Middle East in Crisis
Using our voices and influence to alleviate the suffering of Middle Eastern families . . .
Thank you for joining our #WhySponsor campaign this summer. We so appreciated your posts, shares, and prayers. On behalf of the children who were impacted by your compassion, we want to extend our deepest gratitude from all of us here at World Help. We couldn’t do this without you!
During September, we’re asking for your help in advocating for the people of Iraq and Syria. What began in 2011 as simple civilian protests in Syria has raged wildly out of control—leaving behind a bloody path of human loss.
Violence has forced millions from their homes. ISIS has slaughtered men, women, and children in the streets. Girls are being systematically and brutally raped. And Christians and minorities are being targeted every day in merciless tactics carried out by ISIS.
We know this is not an easy topic to talk about. But it is extremely necessary. We can no longer afford to look away while 23 million refugees are in dire need of aid—suffering trauma, hunger, sickness, and total identity bankruptcy.
This is a catastrophic humanitarian crisis that requires rallying, prayer, and action from the Body of Christ.
World Help has a three-fold strategy to “rescue, restore, and rebuild” in the Middle East. Please take a moment to learn more about our work in Iraq and Syria.
You can find more helpful information, photos, and digital elements below.
World Help Bloggers, our family in the Middle East is in crisis. We believe God has called us to “such a time as this.” We have two choices: Look away, or use what God has given us to make a difference.
Will you use your voices and influence to alleviate the suffering of Middle Eastern families?
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In 2015, we’re exploring what it means to be a Christian humanitarian blogger.
In chapter 9 of Awake, Noel Yeatts shares this quote by J. Hudson Taylor: “Unless there is an element of risk in your exploits for God, there is no need for faith.”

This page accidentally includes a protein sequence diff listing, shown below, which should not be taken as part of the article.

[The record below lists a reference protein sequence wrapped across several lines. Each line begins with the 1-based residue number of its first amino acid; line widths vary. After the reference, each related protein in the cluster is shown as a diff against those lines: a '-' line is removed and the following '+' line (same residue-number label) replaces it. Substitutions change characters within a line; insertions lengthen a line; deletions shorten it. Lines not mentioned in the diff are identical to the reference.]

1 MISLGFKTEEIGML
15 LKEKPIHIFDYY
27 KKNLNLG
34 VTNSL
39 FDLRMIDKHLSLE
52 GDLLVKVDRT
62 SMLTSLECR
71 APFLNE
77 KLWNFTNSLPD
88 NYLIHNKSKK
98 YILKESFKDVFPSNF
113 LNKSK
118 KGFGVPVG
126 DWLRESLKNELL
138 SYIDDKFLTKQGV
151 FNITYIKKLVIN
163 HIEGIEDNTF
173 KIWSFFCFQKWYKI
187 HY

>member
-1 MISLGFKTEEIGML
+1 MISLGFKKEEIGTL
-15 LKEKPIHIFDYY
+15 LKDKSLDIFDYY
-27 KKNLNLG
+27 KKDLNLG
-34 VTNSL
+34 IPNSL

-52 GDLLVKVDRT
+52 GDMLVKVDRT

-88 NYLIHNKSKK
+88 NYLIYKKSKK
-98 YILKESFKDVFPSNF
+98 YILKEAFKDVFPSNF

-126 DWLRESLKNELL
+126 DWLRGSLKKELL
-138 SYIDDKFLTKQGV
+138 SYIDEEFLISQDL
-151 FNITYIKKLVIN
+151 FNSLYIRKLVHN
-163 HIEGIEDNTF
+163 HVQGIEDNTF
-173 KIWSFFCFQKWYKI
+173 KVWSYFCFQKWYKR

Online activism can become apathetic advocacy, or “slacktivism” as some have coined it. Do we pat ourselves on the back after pushing the publish button, thinking we have done something good . . . even if we aren’t truly broken for the people we’re advocating for?
Or do we take risks, believing in faith that God will use our efforts to accomplish the eternal. Are we willing to voice the uncomfortable, unpopular opinion, choosing to stand in the trenches with those in need?
World Help Bloggers, thank you for being a team of compassionate advocates who take risks for the sake of others. We are praying, in faith, that God uses your work this month to bring hope to many.
Campaign links, links to stories, access to campaign media, downloadable banners, a Facebook timeline photo, and photo packs for you to use throughout the month as you blog.
- Fleeing ISIS: One Woman’s Firsthand Account
- What the Church Can Learn from Refugees
- Defeating ISIS With the Word of God
- World Help Blog – Middle East Stories Archive
Photos are a great way to communicate the need. We have collected photos for you to download and use during the month in your blogs and on social media.Download Photo Pack
Instagram Photo Pack
Facebook Cover Image
Right click on the image below and choose “Save Image As” to upload and use as your timeline cover image on Facebook.
Add these banners and button image to your blog this month.
Use the embed code (click inside the box next to each banner/button and use CTRL-C (CMD-C for Mac users) to copy the code. Then paste this code into your website) or download the image pack below.
[wh_embed] <a href=http://whelp.us/1Kp6PFf><img src=http://worldhelp.net/wp-content/uploads/2015/09/ME_Refugee_Banner_728x90.jpg width=728 height=90 /></a> [/wh_embed]
[wh_embed] <a href=http://whelp.us/1Kp6PFf><img src=http://worldhelp.net/wp-content/uploads/2015/09/ME_Refugee_Wide-Ad_300x250.jpg width=300 height=250 /></a> [/wh_embed]
[wh_embed] <a href=http://whelp.us/1Kp6PFf><img src=http://worldhelp.net/wp-content/uploads/2015/09/ME_Refugee_Skyscraper_160x600.jpg width=160 height=600/></a> [/wh_embed]